Commuters face price hike: ‘Nobody likes to see rail fares go up’


Passengers are paying the price for the “biggest rail modernisation since the Victorian era” as rail fares rose by 2.5 per cent this morning.

It is the lowest rise in the cost of train tickets for five years, but city commuters must now pay £4,888 for a season ticket - a £1,000 increase since 2010.

Transport Secretary Patrick McLoughlin said fares have a “crucial role to play” in funding the improvements, which he believes will help boost economic growth by creating jobs and encouraging regeneration of the wider area.

But Andrew Pakes, Labour’s prospective parliamentary candidate for Milton Keynes South, said that although the economy is beginning to pick up, most people’s wages have not.

He said: “The rail franchising system is expensive with costs increasingly being passed on to passengers.

“We need a wholesale review of franchising to help bring down costs on the railways and to ensure operators are providing value for money.”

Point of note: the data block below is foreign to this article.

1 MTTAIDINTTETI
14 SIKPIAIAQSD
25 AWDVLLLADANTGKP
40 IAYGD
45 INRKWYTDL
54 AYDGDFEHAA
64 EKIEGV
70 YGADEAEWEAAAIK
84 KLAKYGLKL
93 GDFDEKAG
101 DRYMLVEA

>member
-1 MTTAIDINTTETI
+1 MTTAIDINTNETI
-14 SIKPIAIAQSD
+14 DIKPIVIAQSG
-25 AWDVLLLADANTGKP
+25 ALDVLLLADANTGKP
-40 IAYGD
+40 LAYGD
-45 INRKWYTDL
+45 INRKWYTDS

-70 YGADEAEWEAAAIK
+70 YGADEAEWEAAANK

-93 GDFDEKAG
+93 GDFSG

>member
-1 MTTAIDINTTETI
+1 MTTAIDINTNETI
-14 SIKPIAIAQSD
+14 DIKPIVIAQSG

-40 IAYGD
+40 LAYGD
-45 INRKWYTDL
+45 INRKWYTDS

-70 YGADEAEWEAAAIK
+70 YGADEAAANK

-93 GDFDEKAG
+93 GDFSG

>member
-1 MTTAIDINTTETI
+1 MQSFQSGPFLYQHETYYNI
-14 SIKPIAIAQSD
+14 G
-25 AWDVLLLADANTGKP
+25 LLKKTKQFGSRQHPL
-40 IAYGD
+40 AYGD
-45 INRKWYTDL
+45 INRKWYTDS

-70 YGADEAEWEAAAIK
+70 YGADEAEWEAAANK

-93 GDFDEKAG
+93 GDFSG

The average fare of a rail ticket in Britain will increase by 2.2%, while regulated fares - including season tickets - will increase by up to 2.5%.

MP for Milton Keynes South, Iain Stewart, who has helped secure more carriages and services from both London Midland Virgin for MK commuters, said: “Nobody likes to see rail fares go up. As a government we have invested heavily in the railways with £38 billion being spent on modernisation over the next five years.

“The government has also managed for the second year running to freeze regulated fare rises at the rate of inflation (RPI).

“I want the experience for commuters to be better from the beginning of their journey, through to the end and I strongly believe this government is delivering on that.”